TC&I is the name given the duo of Colin Moulding and Terry Chambers, the once upon a time rhythm section of vaunted new wavers XTC. The bassist and drummer recently got together to do some recording, and the first product of that liaison is Great Aspirations, an EP of four songs recorded in their hometown of Swindon, England.
If you’re a fan of XTC and, in particular, Moulding’s songs, this CD EP is probably a no-brainer purchase. Opener “Scatter Me” is definitely the best of the quartet, bringing to mind latter day Moulding greats like “King for a Day,” with “Kenny” coming in second. “Greatness (The Aspiration Song),” however, is kind of trite in its listing of great people and “Comrades of Pop” treads a similar path. After not hearing anything from Moulding since XTC’s Wasp Star (Apple Venus Volume 2) from 2000, this release had a lot to live up to and it doesn’t make it. He writes some great songs but these aren’t those.
Great Aspirations is definitely an excellent showcase of Colin’s bass playing – always one of the secret weapons in XTC’s armory. He also plays guitar and keyboards, which have only ever been evident on the handful of his demos that have come out as B-sides of XTC singles. Yet, for Moulding (to paraphrase Sun Ra), bass is the place. As for Terry Chambers, he’s still the quite capable drummer he always was, but there’s a tightness to his playing here that feels too perfect, like a drum machine, or at the least, a digitally recorded, quantized drum track. There’s a lack of swing in the drumming so the songs feel sort of plain. And that, along with the production, which is “stock” good but lacking the kind of excitement that XTC’s best records have, make this a bit of a ho-hum affair. I hope this is just TC&I testing the waters and there’s something better in the works. Perhaps a great aspiration for something even better…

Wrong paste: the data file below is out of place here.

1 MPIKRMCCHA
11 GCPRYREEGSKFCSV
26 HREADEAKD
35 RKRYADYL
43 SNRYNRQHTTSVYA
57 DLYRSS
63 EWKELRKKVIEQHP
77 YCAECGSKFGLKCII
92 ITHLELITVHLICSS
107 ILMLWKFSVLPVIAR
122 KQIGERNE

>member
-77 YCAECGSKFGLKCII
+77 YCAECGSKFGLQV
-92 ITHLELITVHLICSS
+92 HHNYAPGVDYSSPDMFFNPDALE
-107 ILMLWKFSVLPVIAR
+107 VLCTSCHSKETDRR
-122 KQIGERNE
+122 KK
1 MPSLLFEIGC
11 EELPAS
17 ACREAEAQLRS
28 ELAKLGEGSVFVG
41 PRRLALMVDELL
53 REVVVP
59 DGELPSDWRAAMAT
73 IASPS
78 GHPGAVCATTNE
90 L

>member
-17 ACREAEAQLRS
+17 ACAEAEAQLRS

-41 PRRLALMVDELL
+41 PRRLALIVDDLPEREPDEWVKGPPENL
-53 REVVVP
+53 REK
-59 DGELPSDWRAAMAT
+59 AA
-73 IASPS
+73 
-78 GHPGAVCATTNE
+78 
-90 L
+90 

2.5/5 (TC&I Music TC&I-CD-001, 2017; available via Pledge Music)
Yes, this is a rather middling, but welcome affair, as its great to listen these two back at it and agreed that we can only hope for more. Just a few nigglings in this review: While XTC certainly rode the New Wave early on, I’d say by 1982’s English Settlement (first release after Andy’s on-stage breakdown and subsequent retirement from live performance) they moved decidedly away from the New Wave of the day, evolving into their own brand of smart, more complex pop-rock/English folkloric music. Also, Colin Moulding has popped up here and there since the last proper XTC album as guest vocalist on some primarily prog-oriented music.
Thanks for the comment, Peter. You’re right about XTC–the new wave tag was more fitting early on (and is just that, a tag). I’m also aware of Moulding’s one-off appearances but haven’t heard them as yet. I suppose now’s a good time to check them out.
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[…] teamed up to form TC&I, and after releasing an EP of new material (2017’s Great Aspirations; reviewed here), they did some live shows and recorded them. Naked Flames – Live at Swindon Arts Centre is […]